“Military not the solution to Cameroon’s Anglophone crisis” 0

A military response will not solve the ongoing Anglophone crisis in Cameroon, says a spokesman for the local Catholic Church.

About 80 percent of Cameroon is French-speaking. However, the Northwest and Southwest regions of Cameroon are majority English-speaking.

In October 2016, strikes by lawyers and teachers over perceived attempts by the Francophone administration to assimilate the legal and educational systems practiced in the two English-speaking regions turned violent, and morphed into rising demands by Anglophone Cameroonians for independence.

The government has been accused of razing entire villages and extrajudicial killings in their hunt for separatists, who are calling on the English-speaking areas to form a new country, called ‘Ambazonia.’

“Anywhere on Planet Earth, military response has never ever solved a problem. So let us not dream that we would be the first people to start on Planet Earth. Nowhere!” Father Humphrey Tata Mbuy told Crux.

Mbuy is the director of communications for the Archdiocese of Bamenda, the capital of the Northwest region of the country.

In its 2019 Report, Human Rights Watch accused the Cameroon military of committing extrajudicial executions, burning property, carrying out arbitrary arrests, and torturing detainees. The group claims over 500 people have been killed in the country.

The United Nations estimates nearly 500,000 refugees and internally displaced persons have fled their homes in the region due to the conflict.

The Cameroonian government has refuted reports of abuse by its military, calling them “reckless.”

However, Mbuy said the number of people killed is staggering, noting that 358 people have been killed in the Kumbo diocese in the last 6 months. He also said the diocese saw more than 800 homes burnt to the ground.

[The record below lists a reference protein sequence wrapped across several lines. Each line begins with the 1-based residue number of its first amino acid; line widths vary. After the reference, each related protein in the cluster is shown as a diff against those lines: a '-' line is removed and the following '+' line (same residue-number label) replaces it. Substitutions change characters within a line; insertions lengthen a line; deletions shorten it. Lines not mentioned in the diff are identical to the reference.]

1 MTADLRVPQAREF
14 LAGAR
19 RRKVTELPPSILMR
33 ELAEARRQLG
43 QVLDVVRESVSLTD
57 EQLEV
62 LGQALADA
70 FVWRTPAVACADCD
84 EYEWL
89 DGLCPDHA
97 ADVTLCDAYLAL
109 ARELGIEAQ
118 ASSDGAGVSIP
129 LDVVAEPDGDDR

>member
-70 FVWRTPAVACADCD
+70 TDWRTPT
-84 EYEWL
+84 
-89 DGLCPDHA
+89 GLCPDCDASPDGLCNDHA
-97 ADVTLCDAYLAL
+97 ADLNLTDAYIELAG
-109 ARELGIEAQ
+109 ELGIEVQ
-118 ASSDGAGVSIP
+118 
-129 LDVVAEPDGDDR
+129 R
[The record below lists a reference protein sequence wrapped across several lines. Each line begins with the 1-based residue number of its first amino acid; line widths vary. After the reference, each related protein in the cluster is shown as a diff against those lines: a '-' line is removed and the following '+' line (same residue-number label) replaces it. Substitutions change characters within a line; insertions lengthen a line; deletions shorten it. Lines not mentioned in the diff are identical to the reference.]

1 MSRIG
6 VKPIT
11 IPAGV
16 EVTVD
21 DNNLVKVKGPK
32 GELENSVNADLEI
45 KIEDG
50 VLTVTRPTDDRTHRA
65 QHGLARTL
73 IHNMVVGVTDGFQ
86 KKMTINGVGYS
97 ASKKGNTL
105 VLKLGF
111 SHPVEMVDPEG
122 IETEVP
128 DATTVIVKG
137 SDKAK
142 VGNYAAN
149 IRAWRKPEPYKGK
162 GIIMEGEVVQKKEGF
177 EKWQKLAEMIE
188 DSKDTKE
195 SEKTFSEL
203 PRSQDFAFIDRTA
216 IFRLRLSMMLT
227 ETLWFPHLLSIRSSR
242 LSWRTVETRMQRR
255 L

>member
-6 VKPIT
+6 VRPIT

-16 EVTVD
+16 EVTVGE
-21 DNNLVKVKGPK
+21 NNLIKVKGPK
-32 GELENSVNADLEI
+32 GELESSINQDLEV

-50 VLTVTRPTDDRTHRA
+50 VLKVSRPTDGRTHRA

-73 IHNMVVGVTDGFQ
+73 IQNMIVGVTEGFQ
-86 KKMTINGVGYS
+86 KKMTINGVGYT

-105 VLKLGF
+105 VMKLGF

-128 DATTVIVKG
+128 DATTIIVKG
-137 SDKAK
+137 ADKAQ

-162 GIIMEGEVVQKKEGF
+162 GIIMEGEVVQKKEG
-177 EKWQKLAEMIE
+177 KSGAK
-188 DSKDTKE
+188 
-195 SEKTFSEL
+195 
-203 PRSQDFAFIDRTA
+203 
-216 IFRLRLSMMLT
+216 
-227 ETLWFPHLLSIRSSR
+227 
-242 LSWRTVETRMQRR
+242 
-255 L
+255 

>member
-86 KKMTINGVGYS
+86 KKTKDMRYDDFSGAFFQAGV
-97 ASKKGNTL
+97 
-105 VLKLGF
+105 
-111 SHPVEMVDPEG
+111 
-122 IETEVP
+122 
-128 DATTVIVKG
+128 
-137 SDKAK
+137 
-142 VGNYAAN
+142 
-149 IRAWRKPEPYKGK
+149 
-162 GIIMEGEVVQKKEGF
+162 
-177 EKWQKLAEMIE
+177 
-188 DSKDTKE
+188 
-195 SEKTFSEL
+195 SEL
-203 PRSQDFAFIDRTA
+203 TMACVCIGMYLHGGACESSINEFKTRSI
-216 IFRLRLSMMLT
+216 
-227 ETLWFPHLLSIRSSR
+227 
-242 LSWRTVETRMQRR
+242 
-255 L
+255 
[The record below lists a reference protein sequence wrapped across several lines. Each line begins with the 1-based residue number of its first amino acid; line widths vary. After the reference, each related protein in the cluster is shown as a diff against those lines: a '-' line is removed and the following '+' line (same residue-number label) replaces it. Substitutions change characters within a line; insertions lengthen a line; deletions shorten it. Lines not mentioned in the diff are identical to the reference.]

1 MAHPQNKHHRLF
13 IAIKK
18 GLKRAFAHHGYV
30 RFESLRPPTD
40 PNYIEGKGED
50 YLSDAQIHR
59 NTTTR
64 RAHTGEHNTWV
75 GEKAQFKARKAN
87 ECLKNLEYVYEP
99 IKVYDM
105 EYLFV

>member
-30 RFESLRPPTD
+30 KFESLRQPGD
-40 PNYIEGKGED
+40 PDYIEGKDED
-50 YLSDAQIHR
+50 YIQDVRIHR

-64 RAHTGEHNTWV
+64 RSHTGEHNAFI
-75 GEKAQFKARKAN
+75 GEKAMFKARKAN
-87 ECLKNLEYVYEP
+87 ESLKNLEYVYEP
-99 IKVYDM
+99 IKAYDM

“It would take another generation for people to establish confidence in their military. This is the worst thing that can happen to a country where the population itself starts being afraid of the people who should be protecting them,” the priest said. He recounted that during Holy Week, the Cameroonians created a “harrowing” experience for the local population.

“We were coming out of Church on Holy Thursday and Good Friday in the Cathedral when there was just rampant shooting and there were military people around the Church premises. People were coming out and people ran back. Who provoked it? What was the problem? What was happening?” Mbuy said.

“So if you have these kind of things repeatedly happening, where you see clearly, houses burnt, villages burnt and people can identify who is burning them; when you see property being looted and people can identify who is looting them, it’s not things that are done in the dark. When a priest is shot and we can see the people who have shot, why do you expect people to still have trust when all these things have repeatedly gone on? When people are molested for no reason, some who don’t even know what is happening,” he continued.

Mbuy reaffirmed what the English-speaking bishops asserted in 2017: The situation in the Anglophone region is becoming like a genocide.

“What is genocide? A genocide is somebody is killed, even if it’s just one person, precisely for not doing anything because he belongs either to this group or because he belongs to this region. That is what a genocide is. Why are people being killed? When soldiers go into a village in Wum and are shooting everywhere. Is that everybody in Wum has suddenly become a terrorist? I would ask anybody to define a genocide and look at what is happening and tell me whether we have genocide or not,” the priest told Crux.

Cameroon’s bilingualism is a legacy of its colonial history. The country was originally German, but after World War I the defeated country transferred it to the Allies, and it was divided between France and Britain.

At independence, the two parts were reunited, and currently about 20 percent of the country’s nearly 25 million people is Anglophone. The Catholic Church is the largest religious group in the country, representing about 40 percent of all Cameroonians.

Last year, the Brussels-based International Crisis Group issued a report saying the Church is the only institution with the moral authority to broker a peace deal.

Source: Crux